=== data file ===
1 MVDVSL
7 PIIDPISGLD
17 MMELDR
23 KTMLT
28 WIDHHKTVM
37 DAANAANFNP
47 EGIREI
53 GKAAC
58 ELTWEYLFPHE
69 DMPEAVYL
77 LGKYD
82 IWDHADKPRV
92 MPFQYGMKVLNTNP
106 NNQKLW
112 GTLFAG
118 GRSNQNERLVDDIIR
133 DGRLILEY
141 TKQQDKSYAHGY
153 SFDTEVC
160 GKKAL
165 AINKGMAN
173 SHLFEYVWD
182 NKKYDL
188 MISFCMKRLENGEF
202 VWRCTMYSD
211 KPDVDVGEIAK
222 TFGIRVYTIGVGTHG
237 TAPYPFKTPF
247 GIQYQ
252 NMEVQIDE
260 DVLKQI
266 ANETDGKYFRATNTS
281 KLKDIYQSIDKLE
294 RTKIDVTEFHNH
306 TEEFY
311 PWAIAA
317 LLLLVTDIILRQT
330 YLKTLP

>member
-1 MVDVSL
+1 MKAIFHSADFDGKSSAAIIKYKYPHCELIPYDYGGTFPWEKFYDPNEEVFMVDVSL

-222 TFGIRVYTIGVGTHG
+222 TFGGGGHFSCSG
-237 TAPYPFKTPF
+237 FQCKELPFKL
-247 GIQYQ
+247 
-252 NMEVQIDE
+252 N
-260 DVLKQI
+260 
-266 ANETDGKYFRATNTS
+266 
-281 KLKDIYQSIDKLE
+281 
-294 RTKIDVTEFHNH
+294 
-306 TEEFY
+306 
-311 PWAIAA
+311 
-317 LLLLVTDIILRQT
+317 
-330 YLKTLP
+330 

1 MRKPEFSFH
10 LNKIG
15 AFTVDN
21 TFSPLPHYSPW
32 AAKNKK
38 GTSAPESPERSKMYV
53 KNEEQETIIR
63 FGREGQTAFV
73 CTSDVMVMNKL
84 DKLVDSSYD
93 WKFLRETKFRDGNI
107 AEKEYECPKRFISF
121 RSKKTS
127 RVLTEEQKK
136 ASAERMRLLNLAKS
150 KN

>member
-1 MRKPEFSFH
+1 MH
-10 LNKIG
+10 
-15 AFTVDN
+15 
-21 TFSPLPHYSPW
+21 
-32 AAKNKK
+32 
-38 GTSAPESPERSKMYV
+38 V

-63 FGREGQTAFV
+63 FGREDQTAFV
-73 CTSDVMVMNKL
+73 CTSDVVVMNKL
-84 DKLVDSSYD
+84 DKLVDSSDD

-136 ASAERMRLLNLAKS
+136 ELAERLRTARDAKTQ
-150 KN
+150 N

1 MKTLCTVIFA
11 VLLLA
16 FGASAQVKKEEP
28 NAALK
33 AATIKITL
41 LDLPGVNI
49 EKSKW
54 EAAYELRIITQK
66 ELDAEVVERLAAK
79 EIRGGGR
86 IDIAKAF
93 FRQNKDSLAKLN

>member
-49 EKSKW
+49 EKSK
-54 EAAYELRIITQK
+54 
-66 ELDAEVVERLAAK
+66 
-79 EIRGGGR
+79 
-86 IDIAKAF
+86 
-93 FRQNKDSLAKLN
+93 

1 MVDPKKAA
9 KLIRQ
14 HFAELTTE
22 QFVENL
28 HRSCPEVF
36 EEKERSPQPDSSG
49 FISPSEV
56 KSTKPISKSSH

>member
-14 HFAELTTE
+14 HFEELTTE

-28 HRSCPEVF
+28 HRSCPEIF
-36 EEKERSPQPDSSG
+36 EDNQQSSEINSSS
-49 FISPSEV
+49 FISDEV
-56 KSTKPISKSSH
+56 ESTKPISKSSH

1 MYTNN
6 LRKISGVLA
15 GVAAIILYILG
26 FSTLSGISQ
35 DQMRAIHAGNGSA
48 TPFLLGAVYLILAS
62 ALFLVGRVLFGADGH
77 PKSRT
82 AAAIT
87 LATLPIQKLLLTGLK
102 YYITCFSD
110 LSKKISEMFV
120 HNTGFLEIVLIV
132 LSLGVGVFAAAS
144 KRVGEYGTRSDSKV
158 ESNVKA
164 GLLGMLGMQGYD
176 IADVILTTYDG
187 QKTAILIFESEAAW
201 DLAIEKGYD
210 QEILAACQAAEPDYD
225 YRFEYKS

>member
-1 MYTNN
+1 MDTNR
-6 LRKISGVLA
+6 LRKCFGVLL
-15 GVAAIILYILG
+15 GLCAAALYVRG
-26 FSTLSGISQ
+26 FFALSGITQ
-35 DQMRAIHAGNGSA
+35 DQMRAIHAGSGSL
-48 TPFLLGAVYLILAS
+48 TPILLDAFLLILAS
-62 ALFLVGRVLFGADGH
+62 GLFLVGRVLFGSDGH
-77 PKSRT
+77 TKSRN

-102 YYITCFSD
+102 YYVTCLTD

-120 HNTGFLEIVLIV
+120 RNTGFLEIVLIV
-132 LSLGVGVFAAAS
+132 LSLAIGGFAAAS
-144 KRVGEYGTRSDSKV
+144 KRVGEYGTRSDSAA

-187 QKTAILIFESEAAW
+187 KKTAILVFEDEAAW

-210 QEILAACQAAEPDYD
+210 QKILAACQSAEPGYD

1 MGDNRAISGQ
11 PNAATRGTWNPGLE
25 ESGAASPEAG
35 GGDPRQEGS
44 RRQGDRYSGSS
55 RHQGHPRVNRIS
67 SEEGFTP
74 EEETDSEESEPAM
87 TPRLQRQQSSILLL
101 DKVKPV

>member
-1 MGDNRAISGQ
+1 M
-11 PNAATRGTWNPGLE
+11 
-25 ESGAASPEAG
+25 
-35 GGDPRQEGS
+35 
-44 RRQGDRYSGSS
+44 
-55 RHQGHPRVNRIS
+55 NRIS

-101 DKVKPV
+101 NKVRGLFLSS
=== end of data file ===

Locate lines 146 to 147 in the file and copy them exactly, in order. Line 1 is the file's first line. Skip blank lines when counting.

+49 FISDEV
-56 KSTKPISKSSH